It’s prime time in Oregon for entrepreneurs who want a shot at getting a state medical marijuana license. It is, however, important to remember is that the rules set out by the Oregon Health Authority (OHA) are temporary. Regulatory rules are never final and are always changing, so be prepared to roll with the state’s punches. Our cannabis lawyers can tell you horror stories in other states involving ever changing rules. If possible, avoid spending money on something that may prove unnecessary a few weeks later due to a rule change.
It is also important that you know the details of Oregon’s marijuana program if you are going to be seeking a license and then operating under that program. Here are the key provisions:
- Only Oregon residents may apply for a license (but there’s no time limit on that residency requirement).
- No person convicted of having manufactured or delivered a Schedule I or Schedule II substance in the past five years will be allowed to register a dispensary. Persons with more than one conviction for manufacturing or delivering are permanently banned from operating dispensaries.
- Applicants will undergo a criminal background check and be fingerprinted.
- Applicants must have a registered business with the Oregon Secretary of State (or must have a business application pending); applications for a dispensary as an individual person will not be accepted.
- No dispensary may open or operate within 1,000 feet of a primary or secondary school.
- No dispensary may open or operate within 1,000 feet of another dispensary. Applications for competing locations will be processed on a first-come, first-served basis.
- Distance measurements from schools and other dispensaries are “as the crow flies.”
- All medical marijuana distributed through dispensaries must be tested for pesticides, mold and mildew, and may not be distributed if contaminants are found.
- There must be a strong security system in place.
- Applicants must submit a floor plan of the facility that has marked and labeled all points of entry to the facility, all secured areas, and the proposed placement of all video cameras.
- All product brought into and dispensed from the facility must be tracked and traced.
- A dispensary may not be located in the same place as a registered grow.
- Applicants must submit documentation that their proposed facility complies with current zoning restrictions.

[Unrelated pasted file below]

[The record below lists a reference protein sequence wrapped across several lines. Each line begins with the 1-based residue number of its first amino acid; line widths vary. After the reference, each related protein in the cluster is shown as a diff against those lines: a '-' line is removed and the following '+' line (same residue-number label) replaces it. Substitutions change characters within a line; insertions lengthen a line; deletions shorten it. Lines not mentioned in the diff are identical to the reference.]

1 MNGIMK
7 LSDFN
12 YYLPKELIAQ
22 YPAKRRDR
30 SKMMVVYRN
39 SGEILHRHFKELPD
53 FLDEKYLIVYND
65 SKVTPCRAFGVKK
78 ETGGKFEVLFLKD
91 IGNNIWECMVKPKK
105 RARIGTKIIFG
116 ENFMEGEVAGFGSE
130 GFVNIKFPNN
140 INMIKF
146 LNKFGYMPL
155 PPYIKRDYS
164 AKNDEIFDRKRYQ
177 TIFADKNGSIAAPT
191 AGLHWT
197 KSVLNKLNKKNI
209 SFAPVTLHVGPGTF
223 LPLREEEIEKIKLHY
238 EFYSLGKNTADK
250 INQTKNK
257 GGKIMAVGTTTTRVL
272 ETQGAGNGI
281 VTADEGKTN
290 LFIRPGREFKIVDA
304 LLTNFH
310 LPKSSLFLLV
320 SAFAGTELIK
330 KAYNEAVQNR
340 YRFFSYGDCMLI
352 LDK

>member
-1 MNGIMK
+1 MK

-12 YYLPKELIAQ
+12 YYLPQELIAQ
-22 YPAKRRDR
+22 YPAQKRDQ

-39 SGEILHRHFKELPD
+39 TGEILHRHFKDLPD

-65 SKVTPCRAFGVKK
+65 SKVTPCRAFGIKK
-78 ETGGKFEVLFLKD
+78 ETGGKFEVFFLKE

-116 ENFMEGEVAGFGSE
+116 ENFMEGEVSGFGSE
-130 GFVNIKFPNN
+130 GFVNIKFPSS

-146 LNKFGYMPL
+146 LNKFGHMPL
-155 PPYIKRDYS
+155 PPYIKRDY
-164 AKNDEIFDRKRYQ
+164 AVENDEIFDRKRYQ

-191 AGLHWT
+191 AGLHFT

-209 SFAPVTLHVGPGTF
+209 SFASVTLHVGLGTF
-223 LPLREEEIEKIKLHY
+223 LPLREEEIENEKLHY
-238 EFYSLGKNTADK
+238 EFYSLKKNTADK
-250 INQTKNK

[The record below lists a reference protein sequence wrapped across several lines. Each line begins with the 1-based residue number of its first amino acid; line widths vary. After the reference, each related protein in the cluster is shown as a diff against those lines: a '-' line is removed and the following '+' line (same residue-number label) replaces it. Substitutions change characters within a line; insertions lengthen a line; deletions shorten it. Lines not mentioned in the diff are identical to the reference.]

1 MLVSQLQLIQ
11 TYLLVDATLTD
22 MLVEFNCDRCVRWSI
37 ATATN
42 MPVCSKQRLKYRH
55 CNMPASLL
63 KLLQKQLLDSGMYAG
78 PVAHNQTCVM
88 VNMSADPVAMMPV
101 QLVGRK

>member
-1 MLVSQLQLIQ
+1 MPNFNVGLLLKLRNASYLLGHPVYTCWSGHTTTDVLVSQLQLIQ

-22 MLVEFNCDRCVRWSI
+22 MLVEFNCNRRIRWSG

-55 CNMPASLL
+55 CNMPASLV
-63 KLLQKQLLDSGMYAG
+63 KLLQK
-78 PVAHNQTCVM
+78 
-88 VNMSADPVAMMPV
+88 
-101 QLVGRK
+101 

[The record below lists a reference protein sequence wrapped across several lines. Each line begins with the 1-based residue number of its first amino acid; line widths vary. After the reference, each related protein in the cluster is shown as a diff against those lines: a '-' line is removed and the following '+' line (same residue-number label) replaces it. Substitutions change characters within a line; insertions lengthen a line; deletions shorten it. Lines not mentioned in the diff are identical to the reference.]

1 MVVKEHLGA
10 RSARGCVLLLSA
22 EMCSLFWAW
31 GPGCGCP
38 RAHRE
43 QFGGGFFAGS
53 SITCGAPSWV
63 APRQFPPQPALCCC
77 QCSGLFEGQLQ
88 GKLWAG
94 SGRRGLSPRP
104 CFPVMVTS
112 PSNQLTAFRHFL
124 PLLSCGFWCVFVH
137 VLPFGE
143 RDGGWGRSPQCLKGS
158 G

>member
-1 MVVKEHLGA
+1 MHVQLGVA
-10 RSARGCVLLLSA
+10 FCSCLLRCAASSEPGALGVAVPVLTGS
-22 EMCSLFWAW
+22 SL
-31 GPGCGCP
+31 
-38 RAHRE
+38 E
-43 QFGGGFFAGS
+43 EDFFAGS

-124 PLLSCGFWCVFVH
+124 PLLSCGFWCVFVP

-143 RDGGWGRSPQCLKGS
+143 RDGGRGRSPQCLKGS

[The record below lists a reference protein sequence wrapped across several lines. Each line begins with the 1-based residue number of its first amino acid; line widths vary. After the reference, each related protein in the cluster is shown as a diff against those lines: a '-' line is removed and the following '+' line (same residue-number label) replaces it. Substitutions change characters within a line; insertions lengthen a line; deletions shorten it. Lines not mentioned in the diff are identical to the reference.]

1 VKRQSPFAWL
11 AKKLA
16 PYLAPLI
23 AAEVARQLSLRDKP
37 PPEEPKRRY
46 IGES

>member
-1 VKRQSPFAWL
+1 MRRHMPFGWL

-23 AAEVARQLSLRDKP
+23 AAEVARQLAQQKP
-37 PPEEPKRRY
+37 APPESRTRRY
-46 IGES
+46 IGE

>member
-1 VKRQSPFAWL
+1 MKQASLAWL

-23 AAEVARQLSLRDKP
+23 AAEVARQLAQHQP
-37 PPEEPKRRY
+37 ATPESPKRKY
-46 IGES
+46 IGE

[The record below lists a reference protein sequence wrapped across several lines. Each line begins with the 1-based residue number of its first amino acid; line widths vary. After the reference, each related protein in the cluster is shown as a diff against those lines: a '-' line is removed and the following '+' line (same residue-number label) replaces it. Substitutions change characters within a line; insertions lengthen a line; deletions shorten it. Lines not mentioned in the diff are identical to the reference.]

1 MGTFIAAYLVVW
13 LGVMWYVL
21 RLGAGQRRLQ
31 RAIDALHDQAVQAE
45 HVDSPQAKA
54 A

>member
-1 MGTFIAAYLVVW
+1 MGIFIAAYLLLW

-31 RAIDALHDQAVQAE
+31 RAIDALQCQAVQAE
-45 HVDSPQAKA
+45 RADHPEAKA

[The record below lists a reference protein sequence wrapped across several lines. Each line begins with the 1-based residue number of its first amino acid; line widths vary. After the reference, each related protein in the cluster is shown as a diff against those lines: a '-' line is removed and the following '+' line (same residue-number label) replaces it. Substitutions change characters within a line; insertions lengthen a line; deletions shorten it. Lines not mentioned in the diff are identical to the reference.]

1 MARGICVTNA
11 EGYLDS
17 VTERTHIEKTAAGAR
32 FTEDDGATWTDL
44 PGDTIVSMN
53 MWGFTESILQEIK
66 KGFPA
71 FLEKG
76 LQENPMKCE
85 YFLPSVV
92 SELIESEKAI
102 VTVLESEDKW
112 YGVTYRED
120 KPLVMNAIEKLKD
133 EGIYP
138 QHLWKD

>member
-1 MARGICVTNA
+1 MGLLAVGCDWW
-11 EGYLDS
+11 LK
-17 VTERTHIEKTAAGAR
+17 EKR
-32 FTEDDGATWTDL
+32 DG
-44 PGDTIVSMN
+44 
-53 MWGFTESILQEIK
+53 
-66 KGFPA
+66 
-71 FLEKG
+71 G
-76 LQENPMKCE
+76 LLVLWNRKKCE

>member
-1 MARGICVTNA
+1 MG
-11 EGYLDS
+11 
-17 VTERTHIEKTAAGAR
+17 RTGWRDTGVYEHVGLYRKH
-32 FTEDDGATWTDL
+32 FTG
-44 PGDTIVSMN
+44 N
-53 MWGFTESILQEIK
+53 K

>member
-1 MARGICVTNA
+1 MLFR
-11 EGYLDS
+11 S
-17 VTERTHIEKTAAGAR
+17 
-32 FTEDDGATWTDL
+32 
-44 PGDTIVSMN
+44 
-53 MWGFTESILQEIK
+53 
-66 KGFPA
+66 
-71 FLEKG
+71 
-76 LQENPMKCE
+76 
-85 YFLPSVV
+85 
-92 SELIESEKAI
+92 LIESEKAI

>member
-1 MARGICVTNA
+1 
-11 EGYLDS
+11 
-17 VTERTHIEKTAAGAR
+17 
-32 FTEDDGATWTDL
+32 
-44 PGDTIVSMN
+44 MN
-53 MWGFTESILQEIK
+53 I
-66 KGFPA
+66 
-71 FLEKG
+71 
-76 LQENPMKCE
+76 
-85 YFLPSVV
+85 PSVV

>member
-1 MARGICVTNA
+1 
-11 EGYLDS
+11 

- The OHA will visit and inspect each dispensary and audit its financial records at least once a year.
Fees. The initial application fee is $500 and it is non-refundable. The initial registration fee (once approved for the license) is $3,500.
Local government control. OHA’s website on marijuana dispensary applications makes clear that it has no authority over local government decisions to implement their own marijuana regulations. This means that even if you obtain a state license to operate, your city or your county can stop you from opening your dispensary based on their own restrictions. In fact, the Oregon senate and house are looking at different amendments to SB 1531 and whichever ends up passing will determine whether cities and counties can ban medical marijuana dispensaries or just regulate them. This is the sort of uncertainty we were talking about above.
Schools. Oregon’s revised marijuana laws prohibit marijuana businesses from locating within 1,000 feet of schools. The state was helpful enough to actually provide applicants with a school tracker map, but it also made clear that its map may not include all schools in the state. This means that you will need to make sure on your own that your proposed location actually complies with the footage requirements and we recommend that you do so before you spend money on your space.
For profit? ORS 475.314 mandates that “a medical marijuana facility may reimburse a person responsible for a marijuana grow site under this section for the normal and customary costs of doing business, including costs related to transferring, handling, securing, insuring, testing, packaging and processing usable marijuana and immature marijuana plants and the cost of supplies, utilities and rent or mortgage.” It is not at all clear that reimbursement includes a sales price or surplus costs. This ambiguity in the law means that it is not clear that entrepreneurs will be allowed to compensate each other for services rendered and that cannabis businesses will be able to operate as for profit entities in Oregon.